Teaching Evolution: Darwin: Unity of type and adaptation

Note from Jerry: Greg plans to run a mini-MOOC here, so if you want some education in evolution, do the readings and answer the questions (to yourself). This is the first installment. by Greg Mayer This semester I’m teaching BIOS 314 Evolutionary Biology, an upper level undergraduate course. The students are all or mostly biological […]

Darwin’s Valentine

by Greg Mayer I was given this by a colleague in the university cafeteria today. I don’t know where the original came from, but I like to think it was recently found among the papers of Emma Darwin. [JAC: It would be even better if it said “I naturally select you”!]

Darwin’s pet tortoise

by Greg Mayer (addendum below) Darwin lived in the country, and had many animals– for companionship, work, and research. For companions, his chief pets were d*gs (my favorite of Darwin’s d*gs was Bob), but he also had a tortoise that he brought home from James (Santiago) Island in the Galapagos. It has been claimed (most […]

Guest post: Darwin and Wallace at Burlington House

In honor of Wallace Year, Greg Mayer is doing a series of posts on The Man Who Came Second. This essay gives Greg’s take on the rivalry between Darwin and Wallace about the discovery of natural selection, and how it was resolved. _____________________ Darwin and Wallace at Burlington House by Greg Mayer The theory of […]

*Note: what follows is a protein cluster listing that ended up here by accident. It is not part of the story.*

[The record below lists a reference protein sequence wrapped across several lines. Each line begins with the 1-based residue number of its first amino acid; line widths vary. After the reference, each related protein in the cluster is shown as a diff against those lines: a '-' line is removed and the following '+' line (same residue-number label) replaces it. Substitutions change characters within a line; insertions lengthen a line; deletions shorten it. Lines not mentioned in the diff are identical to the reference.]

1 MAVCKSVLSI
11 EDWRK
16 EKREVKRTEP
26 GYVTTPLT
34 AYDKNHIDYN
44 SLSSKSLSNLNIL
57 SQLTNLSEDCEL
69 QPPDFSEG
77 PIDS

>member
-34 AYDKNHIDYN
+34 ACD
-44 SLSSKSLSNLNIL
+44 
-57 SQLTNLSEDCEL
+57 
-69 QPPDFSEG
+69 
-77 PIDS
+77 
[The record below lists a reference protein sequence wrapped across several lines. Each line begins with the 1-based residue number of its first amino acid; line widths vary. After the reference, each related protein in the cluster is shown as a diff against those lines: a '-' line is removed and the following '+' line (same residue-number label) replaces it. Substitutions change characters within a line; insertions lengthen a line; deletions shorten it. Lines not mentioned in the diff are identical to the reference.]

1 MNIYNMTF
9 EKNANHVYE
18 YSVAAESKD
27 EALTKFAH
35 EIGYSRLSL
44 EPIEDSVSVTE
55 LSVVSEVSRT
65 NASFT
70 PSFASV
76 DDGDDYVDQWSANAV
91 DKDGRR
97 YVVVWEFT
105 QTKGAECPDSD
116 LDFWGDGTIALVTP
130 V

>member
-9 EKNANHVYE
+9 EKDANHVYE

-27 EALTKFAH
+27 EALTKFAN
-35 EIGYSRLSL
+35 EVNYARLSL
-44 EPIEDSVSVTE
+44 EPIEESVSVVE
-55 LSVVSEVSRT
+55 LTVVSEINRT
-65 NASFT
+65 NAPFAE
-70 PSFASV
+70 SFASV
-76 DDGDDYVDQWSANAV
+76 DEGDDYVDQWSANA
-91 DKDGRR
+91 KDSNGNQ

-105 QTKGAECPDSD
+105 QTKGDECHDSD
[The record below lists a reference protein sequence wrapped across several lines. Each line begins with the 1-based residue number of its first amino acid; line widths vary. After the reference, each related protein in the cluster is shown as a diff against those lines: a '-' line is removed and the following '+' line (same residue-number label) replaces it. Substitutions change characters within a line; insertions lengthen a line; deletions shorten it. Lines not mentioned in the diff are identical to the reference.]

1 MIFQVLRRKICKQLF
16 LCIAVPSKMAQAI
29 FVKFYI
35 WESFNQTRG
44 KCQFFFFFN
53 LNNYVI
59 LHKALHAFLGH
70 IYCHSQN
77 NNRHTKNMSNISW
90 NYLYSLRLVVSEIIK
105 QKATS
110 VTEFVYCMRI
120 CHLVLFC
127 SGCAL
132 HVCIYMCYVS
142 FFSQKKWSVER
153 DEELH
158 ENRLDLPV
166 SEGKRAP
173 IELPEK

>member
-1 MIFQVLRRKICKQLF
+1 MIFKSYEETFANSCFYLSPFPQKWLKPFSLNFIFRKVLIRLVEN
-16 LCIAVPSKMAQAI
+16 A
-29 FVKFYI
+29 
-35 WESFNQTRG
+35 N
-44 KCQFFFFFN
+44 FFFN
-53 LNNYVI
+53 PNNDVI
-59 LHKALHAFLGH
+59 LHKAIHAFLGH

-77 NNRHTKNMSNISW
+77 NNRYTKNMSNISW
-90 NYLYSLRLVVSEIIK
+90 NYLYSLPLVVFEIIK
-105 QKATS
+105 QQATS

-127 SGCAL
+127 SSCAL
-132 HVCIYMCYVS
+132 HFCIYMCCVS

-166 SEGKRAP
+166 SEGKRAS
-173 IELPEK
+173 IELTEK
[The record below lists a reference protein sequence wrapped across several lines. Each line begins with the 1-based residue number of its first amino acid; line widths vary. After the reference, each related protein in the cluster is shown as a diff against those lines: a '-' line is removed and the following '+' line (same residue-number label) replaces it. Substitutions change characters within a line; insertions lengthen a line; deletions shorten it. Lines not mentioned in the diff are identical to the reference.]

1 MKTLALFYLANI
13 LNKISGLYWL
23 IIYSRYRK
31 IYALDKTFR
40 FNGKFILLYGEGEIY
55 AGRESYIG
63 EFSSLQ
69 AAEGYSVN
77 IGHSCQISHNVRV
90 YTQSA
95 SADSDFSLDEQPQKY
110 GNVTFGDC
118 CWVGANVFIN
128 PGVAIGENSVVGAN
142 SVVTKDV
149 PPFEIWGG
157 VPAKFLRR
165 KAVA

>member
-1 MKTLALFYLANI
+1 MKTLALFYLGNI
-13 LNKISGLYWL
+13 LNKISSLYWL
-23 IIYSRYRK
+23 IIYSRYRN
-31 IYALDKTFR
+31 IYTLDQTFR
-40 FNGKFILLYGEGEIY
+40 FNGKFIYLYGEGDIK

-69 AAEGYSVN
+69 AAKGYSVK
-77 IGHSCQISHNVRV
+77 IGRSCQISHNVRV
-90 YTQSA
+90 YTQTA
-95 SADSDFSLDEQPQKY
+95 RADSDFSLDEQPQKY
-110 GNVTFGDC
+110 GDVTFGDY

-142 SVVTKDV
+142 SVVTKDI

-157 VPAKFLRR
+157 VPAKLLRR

Darwin did not cheat Wallace out of his rightful place in history

by Greg Mayer Before writing my notice of John van Wyhe’s new book on Wallace, Dispelling the Darkness, I hadn’t come across this piece by him on Wallace in last week’s Guardian. The piece addresses and dispels the claim, advanced a number of times over the years—especially in popular media—that Darwin stole his ideas from Wallace, […]

Island faunas and the Falkland Islands fox

by Greg Mayer The evidence from biogeography is arguably the most important evidence for evolution. P.J. Darlington, perhaps the greatest zoogeographer of the 20th century, said that zoogeography showed Darwin evolution. And Jerry has long insisted that biogeography is at least among, if not the, most persuasive evidence for evolution. It was thus with great […]

Why is Darwin more famous than Wallace?

by Greg Mayer The first publication of natural selection as a general mechanism of evolutionary change was a joint paper by Darwin and Wallace read to the Linnean Society in 1858. It was not a coauthored paper, but rather the simultaneous publication under a single heading of separate works by the two authors. So why […]

Darwin for Congress!

by Greg Mayer You’ll remember Congressman Paul Broun (R-Georgia), who infamously called embryology, the big bang, and evolution “lies from the pit of hell.” He was re-elected on Tuesday, running unopposed, but his statements did inspire a write-in campaign for an unlikely opponent: an Englishman, and a dead one at that– Charles Darwin! According to […]

Caturday Felid: Lincoln and cats

by Greg Mayer During this 150th anniversary of the start of the Civil War, it is edifying to recall that Abraham Lincoln was not only a great president, but a great cat-lover.  “Disunion”, the NY Times series on the 150th anniversary  (which is generally quite good), in a piece on regimental mascots and pets, notes […]

Solenodons on the BBC

by Greg Mayer BBC reporter Rebecca Morelle has been hot on the trail of the nearly extinct Hispaniolan solenodon in the mountains of the Dominican Republic. (There is another living species of solenodon in Cuba.) Here’s what they look like. The BBC pursued them along with Dominican and British scientists, breathlessly recording their hopes of […]